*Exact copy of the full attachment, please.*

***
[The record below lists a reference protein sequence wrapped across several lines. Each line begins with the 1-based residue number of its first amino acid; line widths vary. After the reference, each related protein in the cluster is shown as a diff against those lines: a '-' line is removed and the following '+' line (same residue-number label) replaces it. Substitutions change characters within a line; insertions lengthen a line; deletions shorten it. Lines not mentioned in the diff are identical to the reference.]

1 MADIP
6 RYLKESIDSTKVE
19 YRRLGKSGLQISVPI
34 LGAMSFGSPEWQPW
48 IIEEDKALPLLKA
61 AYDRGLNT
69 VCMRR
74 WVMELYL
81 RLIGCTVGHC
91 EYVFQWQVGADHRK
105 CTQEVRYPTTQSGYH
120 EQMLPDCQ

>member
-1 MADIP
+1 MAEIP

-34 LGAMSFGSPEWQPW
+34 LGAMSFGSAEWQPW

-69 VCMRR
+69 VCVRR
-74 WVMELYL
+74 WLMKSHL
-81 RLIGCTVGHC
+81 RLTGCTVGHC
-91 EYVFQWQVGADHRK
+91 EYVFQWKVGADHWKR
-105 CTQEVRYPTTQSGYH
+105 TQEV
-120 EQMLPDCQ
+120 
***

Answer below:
[The record below lists a reference protein sequence wrapped across several lines. Each line begins with the 1-based residue number of its first amino acid; line widths vary. After the reference, each related protein in the cluster is shown as a diff against those lines: a '-' line is removed and the following '+' line (same residue-number label) replaces it. Substitutions change characters within a line; insertions lengthen a line; deletions shorten it. Lines not mentioned in the diff are identical to the reference.]

1 MADIP
6 RYLKESIDSTKVE
19 YRRLGKSGLQISVPI
34 LGAMSFGSPEWQPW
48 IIEEDKALPLLKA
61 AYDRGLNT
69 VCMRR
74 WVMELYL
81 RLIGCTVGHC
91 EYVFQWQVGADHRK
105 CTQEVRYPTTQSGYH
120 EQMLPDCQ

>member
-1 MADIP
+1 MAEIP

-34 LGAMSFGSPEWQPW
+34 LGAMSFGSAEWQPW

-69 VCMRR
+69 VCVRR
-74 WVMELYL
+74 WLMKSHL
-81 RLIGCTVGHC
+81 RLTGCTVGHC
-91 EYVFQWQVGADHRK
+91 EYVFQWKVGADHWKR
-105 CTQEVRYPTTQSGYH
+105 TQEV
-120 EQMLPDCQ
+120 